Celebrating the life of President JoAnne A. Epps
The Temple community gathered on Sept. 29, 2023, to remember the life of President JoAnne A. Epps.
More than a thousand people gathered on Sept. 29 at Temple University’s Liacouras Center to celebrate the life and legacy of President JoAnne A. Epps.
Epps, who passed away suddenly on Sept. 19, had stepped into a temporary role as Temple’s president in April 2023 to help guide the university while it searched for a permanent president. Previously, she had served in leadership roles that included dean of the Beasley School of Law, senior advisor to the president, and executive vice president and provost of Temple University.
In the nearly 40 years she worked at Temple, Epps was known as a passionate advocate for educational access and affordability. In all aspects of her work, she placed an emphasis on taking a student-focused approach. The legacy she leaves behind is that of a brilliant, kind and thoughtful leader who represented the very best parts of Temple.
During the Celebration of Life ceremony, family, friends and colleagues shared the ways in which Epps enriched their lives, careers and communities. Despite the wide variety of speakers who shared stories from different facets of Epps’ life, there was a clear throughline in all their words: Epps was a warm and generous person who dedicated her life to uplifting others.
“She would tell the first-year law students at Temple that their job was to make the world a better place,” President Richard Englert recalled. He said Epps was the embodiment of this advice. “She leaves a legacy of fairness and genuine respect for all of God’s children and the beautiful diversity of mankind. Her legacy is also one of hope and optimism.”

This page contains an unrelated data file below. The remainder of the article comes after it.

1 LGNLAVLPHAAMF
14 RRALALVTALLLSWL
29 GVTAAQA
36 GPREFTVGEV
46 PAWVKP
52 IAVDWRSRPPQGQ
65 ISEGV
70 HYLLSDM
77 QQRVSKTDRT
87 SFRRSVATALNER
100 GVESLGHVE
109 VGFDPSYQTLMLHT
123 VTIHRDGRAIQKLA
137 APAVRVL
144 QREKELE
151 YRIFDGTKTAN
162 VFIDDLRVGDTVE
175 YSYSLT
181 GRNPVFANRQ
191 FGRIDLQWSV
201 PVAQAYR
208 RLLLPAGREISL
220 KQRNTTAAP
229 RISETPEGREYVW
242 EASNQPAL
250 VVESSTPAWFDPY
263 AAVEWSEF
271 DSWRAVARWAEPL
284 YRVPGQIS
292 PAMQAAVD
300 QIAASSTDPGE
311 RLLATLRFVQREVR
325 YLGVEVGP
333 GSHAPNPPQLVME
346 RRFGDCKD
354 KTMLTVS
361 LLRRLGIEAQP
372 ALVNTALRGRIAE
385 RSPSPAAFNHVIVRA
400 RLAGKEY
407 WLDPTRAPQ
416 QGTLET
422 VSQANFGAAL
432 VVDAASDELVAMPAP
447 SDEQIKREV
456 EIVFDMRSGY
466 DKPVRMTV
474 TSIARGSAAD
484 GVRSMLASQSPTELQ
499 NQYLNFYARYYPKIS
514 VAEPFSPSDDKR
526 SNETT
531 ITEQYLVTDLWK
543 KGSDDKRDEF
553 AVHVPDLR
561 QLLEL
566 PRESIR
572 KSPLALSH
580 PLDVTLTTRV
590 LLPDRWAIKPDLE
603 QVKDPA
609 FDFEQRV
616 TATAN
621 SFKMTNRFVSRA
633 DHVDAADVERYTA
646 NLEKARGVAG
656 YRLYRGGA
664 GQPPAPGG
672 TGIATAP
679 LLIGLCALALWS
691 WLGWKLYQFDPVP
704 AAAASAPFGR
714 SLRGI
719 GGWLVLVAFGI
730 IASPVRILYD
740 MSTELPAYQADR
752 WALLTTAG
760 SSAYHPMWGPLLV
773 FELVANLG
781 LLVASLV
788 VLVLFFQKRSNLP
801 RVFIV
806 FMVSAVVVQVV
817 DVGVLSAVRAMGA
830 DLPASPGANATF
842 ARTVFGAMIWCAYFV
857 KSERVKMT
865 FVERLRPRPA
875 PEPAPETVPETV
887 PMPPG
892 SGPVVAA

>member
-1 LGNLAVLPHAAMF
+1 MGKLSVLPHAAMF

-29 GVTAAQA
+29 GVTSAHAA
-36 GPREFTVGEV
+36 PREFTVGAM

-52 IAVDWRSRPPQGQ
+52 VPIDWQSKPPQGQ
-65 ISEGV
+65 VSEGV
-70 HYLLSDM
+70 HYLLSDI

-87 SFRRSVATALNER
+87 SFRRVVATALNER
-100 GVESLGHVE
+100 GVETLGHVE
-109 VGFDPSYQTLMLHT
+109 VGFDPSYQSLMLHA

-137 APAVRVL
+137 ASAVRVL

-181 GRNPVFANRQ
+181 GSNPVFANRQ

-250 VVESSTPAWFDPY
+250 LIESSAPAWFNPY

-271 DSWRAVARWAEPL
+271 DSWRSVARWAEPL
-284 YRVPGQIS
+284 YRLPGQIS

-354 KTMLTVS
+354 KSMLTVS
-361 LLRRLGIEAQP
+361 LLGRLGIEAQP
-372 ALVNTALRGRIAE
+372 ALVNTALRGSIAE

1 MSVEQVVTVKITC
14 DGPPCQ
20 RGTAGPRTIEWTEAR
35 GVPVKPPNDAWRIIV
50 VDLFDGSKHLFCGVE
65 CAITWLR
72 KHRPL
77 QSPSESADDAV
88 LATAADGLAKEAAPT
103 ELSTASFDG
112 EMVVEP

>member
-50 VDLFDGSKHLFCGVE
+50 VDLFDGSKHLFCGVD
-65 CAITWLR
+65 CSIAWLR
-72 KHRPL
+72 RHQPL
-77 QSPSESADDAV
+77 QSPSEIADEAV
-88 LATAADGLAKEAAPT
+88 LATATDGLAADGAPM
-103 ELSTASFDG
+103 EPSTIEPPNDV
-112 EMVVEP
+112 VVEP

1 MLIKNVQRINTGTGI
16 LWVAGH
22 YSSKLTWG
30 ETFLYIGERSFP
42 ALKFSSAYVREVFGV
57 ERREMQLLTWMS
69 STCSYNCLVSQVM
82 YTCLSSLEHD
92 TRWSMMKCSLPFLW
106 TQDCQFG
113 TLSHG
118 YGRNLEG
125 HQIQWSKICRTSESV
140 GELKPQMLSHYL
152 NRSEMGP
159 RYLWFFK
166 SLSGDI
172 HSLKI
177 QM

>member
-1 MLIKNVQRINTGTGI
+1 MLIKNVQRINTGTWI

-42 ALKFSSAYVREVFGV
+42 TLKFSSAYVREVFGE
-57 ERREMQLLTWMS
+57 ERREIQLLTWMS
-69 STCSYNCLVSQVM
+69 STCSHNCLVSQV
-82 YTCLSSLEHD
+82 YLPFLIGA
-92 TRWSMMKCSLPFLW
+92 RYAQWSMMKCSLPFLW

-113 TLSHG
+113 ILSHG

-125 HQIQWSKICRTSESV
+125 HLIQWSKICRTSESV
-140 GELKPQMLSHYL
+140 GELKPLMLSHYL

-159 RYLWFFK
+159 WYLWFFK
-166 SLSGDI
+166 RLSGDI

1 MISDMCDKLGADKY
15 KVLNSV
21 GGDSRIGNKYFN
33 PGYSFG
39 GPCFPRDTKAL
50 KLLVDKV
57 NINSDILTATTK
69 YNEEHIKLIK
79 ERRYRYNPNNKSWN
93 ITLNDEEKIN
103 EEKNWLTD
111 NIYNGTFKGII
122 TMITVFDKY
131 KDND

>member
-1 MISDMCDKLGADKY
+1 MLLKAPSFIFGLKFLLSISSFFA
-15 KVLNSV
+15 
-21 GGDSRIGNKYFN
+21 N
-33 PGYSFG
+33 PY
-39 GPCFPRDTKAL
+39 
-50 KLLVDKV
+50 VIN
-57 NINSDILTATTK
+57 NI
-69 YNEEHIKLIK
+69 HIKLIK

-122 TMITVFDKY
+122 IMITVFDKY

Mitchell Morgan, chair of Temple’s Board of Trustees, welcomed attendees by saying, “Today we are together, and we are unified as we celebrate JoAnne’s life. I think she would love that.”
Other speakers included Epps’ friends Tracy Davidson, KLN ’05; Donna Lamborne; Marylouise “Weegie” Esten; Elmer Smith, KLN; Pete McDaniel and Roberta Liebenberg; Epp’s cousin Donal E.C. Jackson; Danielle Banks, CLA ’89, LAW ’93; Carlton L. Johnson, LAW ’84; and Joe H. Tucker Jr., LAW ’89. There were also video statements from Pennsylvania Governor Josh Shapiro and Robert Reinstein, dean emeritus of the Beasley School of Law.
“JoAnne would make a fuss over you but didn’t expect the same in return. When you were her guest, it was all about you,” said Smith, a longtime friend of Epps and her husband, L. Harrison Jay. Smith described Epps as a “lioness” in the way she took care of the people she loved. He spoke about the challenges she faced in her career as a Black woman lawyer who felt a responsibility to clear a path for those following behind her.
“I can only imagine the barriers she had to break through in order to find herself in the salons of power,” he said. “And when she got there, she wasn’t just in the room, she was wielding the gavel.”
Another friend, Roberta Liebenberg, shared that Epps, early in her career, would comment on the fact that she almost never saw a lawyer that looked like her and that made her committed to guiding others like her. Liebenberg shared a story about an acceptance speech Epps gave when she received an award—one of the hundreds she received in her lifetime—celebrating her accomplishments as a lawyer. “She talked about fighting to ensure that all young people, regardless of their ZIP code could have access to a quality education,” she said.
Later in the ceremony, three alumni from Temple’s Beasley School of Law attested to the impact Epps’ support and guidance had on their careers. Banks, Johnson and Tucker explained that having a calm and kind guiding hand who looked like them meant the world to them. “She made us feel like we were her favorite children, a sentiment that we later learned was shared by many,” Banks said. She added that despite Epps’ busy schedule, Epps always made time to show each of her mentees that they were special and valued.
“She dedicated herself tirelessly to Temple,” said Banks. “She gave even more of herself to her students, including long after we had graduated.”